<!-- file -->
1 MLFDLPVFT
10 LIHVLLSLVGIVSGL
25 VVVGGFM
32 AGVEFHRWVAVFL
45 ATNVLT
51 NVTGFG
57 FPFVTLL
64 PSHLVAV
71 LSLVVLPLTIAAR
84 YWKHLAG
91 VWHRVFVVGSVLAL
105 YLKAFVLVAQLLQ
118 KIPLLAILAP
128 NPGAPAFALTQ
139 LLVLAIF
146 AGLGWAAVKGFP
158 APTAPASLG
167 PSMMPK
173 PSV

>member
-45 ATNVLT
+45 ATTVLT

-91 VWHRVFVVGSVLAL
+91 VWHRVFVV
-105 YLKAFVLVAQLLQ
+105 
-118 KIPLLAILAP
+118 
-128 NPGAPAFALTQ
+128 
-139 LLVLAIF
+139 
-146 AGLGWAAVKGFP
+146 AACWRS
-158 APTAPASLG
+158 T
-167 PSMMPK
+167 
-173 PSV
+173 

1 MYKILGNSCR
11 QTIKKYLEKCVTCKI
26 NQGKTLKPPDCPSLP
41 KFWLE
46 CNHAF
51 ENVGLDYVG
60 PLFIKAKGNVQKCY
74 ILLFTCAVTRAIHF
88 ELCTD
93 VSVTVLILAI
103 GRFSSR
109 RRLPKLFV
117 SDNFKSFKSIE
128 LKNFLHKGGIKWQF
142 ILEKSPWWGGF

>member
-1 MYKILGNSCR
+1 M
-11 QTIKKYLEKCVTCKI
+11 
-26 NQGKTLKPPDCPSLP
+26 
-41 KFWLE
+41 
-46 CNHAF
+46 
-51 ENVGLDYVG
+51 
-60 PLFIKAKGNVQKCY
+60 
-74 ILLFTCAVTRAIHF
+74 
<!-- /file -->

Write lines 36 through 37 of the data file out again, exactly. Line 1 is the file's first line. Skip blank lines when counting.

+158 T
-167 PSMMPK